The Science Operations Center (SOC), which complements the innovative research at Southwest Research Institute (SwRI)-Boulder, supports a growing number of robotic missions. The SOC performs three main tasks:
- Designing the commands that control the capture of images and data by spacecraft
- Automated processing of data returned to Earth
- Archiving data for generations to come
New Horizons Mission
New Horizons is the first mission in NASA’s New Frontiers program, managed by the agency’s Marshall Space Flight Center in Huntsville, Ala. SwRI leads the science mission, payload operations, and encounter science planning. The Johns Hopkins University Applied Physics Laboratory designed, built, and operates the New Horizons spacecraft and manages the mission under Principal Investigator Dr. Alan Stern’s direction for NASA’s Science Mission Directorate. The NASA Heliophysics program also supported the analysis of these observations.
SwRI’s Space Operations Center (SOC) acts partly as an interface between the science team (where specific mission observations are carefully selected) and the Mission Operations Center at the Johns Hopkins University Applied Physics Laboratory in Laurel, Md., which sends commands to the spacecraft. New Horizons flew by Pluto on July 14, 2015, coming within 7,800 miles (12,500 kilometers) of Pluto’s surface. Onboard instruments collected historic images and science data on Pluto and all five of its moons, revolutionizing knowledge about the entire Pluto system.
Since then, NASA has approved a mission extension enabling the spacecraft to travel nearly two billion miles beyond Pluto into the Kuiper Belt, an ancient area of icy bodies and small planets at the far reaches of the solar system. This new mission will study the Kuiper Belt environment and more than two dozen Kuiper Belt objects, and will make a close flyby of one Kuiper Belt object known as 2014 MU69 on Jan. 1, 2019.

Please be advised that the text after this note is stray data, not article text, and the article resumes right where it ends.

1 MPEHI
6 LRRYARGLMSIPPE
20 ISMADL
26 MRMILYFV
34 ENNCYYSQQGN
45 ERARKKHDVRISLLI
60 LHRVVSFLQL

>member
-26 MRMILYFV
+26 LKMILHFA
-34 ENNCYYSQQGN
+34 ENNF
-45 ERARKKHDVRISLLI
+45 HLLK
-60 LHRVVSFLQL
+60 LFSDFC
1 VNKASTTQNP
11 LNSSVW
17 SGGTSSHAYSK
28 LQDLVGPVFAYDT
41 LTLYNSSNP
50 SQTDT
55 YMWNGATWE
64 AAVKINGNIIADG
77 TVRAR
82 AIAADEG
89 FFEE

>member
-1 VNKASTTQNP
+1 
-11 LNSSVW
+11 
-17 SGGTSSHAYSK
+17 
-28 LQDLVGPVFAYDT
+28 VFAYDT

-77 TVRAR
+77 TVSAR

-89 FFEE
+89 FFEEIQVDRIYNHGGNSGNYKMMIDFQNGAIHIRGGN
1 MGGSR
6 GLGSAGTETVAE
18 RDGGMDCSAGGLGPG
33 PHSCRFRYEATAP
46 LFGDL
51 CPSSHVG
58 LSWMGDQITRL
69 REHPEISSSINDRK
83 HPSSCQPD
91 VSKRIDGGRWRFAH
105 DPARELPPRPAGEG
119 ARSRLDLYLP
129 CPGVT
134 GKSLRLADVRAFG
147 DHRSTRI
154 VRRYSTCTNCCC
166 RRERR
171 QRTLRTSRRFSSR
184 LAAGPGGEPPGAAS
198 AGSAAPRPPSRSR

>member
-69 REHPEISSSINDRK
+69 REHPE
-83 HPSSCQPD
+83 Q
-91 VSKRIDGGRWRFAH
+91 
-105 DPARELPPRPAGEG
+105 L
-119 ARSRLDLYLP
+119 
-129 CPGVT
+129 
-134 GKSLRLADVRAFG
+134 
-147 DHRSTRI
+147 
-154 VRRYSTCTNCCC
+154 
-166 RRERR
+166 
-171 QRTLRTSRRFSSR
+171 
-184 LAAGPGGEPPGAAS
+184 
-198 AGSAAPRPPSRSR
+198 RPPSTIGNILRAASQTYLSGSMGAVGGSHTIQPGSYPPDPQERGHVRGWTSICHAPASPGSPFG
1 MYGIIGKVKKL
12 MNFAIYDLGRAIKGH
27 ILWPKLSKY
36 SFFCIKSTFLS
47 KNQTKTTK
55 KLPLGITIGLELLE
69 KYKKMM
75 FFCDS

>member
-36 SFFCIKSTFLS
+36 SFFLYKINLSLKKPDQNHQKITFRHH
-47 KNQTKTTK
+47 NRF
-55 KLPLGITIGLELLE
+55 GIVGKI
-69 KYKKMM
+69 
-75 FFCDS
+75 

Three UV spectrometers on active missions are supported at the SOC.
- The ALICE instruments onboard New Horizons and Rosetta will examine the surfaces and tenuous atmospheres of Pluto and the comet Churyumov-Gerasimenko, respectively.
- The LAMP instrument, currently orbiting the Moon on the Lunar Reconnaissance Orbiter, seeks to peer into permanent shadows near the poles and identify frosts.
- The SOC also performs data processing for the Mars Reconnaissance Orbiter’s SHARAD instrument
SOC scientists and engineers are also designing data pipelines for RAISE and SHAZAM. Science operations for MSL’s Radiation Assessment Detector will be executed at the SOC. The growing experience base makes the SOC a valuable resource for future spaceflight projects.